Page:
Frameworks of Contemporary Practice
The purpose of this course is to:
1. Examine architecture through the lenses of the Discipline, Profession and Practice — the issues of knowledge domains, development of technique and technology; ethics, responsibility and regulation; value and innovation as they relate to different social, economic and political contexts.
2. Explore the range of contemporary and emergent practices as they relate to the re-framing of our participation in rapidly changing social, political, economic, cultural, technological and material landscapes;
3. Develop analytic frameworks and tools for critically examining different approaches to and modes of practice, including their respective organization, operations and business models;
4. Challenge students to think about their present and future participation in practice, and to assist in their visualization of possibilities.
There was in, the mythical past, a moment when the discipline, profession and practice of architecture could have been spoken of almost interchangeably and as one thing. But in the present time, these three domains, while sharing substantive overlap, can be seen as constituted on their own terms. A number of controversies (some productive, others not) arise from a misunderstanding about the overlap and tensions between these domains. And so, a discussion about contemporary practice begins with a sorting out of historic and present situations that drive the relationships between them.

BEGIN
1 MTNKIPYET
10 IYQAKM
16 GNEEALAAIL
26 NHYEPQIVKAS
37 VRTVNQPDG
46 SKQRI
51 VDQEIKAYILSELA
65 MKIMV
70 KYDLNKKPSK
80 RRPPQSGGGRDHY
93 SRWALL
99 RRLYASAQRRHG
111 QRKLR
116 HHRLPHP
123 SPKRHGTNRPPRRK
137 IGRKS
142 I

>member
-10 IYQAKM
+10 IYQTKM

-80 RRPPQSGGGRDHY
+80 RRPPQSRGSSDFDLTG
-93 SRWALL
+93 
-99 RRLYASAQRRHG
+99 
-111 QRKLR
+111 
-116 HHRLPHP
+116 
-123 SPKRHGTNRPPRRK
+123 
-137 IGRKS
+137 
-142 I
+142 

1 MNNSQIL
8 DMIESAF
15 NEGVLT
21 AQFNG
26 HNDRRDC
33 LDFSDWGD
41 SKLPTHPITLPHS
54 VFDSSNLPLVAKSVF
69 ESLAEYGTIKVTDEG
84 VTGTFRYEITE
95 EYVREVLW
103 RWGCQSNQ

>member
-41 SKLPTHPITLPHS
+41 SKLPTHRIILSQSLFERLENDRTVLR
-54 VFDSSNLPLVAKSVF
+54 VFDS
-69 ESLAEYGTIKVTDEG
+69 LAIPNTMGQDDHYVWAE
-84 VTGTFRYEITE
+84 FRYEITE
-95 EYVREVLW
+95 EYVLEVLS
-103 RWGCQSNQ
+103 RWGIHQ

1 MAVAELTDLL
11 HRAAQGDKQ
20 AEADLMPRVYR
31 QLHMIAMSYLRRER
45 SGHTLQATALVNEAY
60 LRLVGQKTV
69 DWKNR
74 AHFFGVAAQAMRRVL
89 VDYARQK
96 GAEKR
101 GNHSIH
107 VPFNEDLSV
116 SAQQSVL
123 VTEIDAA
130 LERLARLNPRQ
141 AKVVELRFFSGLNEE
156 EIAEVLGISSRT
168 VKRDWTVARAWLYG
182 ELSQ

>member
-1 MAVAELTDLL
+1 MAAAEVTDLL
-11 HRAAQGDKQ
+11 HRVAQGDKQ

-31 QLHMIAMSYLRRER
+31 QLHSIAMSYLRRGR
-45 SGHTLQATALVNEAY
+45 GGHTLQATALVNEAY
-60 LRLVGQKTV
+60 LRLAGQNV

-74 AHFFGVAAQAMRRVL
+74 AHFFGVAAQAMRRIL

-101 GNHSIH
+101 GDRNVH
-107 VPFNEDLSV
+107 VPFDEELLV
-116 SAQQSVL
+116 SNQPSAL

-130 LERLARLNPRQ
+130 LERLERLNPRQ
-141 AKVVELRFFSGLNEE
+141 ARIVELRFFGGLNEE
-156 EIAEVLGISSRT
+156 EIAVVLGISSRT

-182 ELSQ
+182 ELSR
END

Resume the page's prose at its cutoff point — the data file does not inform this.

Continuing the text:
We also need to be mindful of the ever-increasing scope and scale of work arising from the great issues of our time, such as population growth, globalization, climate change, new technologies, and their impacts. Taking on issues of such breadth and complexity, whether in the academy or in practice, requires exceptional skill and discipline in framing subject matter, problems, etc. in ways that can be appropriately calibrated for productive undertaking. The coincident need for greater collaboration across disciplinary lines, as well as the need for assimilation and integration of knowledge presents process and organizational challenges not commonly faced in previous times.
The practice of design has never been richer in possibilities, but the best opportunities increasingly require significant generative capabilities on the part of the designer to visualize, postulate and propose ways to create value, address issues and solve problems. On the other hand, the provision of design services (which in every instance may not be the objective of practice) has emerged as a highly diverse constellation of players, ranging from small, local practices to global service/delivery platforms. A critical understanding of this complex universe and how one participates in it are important aspects of this seminar.
Course format: Interactive lectures; workshop with guest faculty; team exercises and discussion.
Requirements: Consistent class attendance and engagement; satisfactory completion of assignments (some of which will be performed in small teams); term project and final presentation.
Prerequisites: For MArch I and MLA I students, prior completion of the core practice course is required for enrollment in this seminar. No pre-requisites for MArch II, MLA II, MAUD, MDes and DDes candidates. Prior work experience is recommended.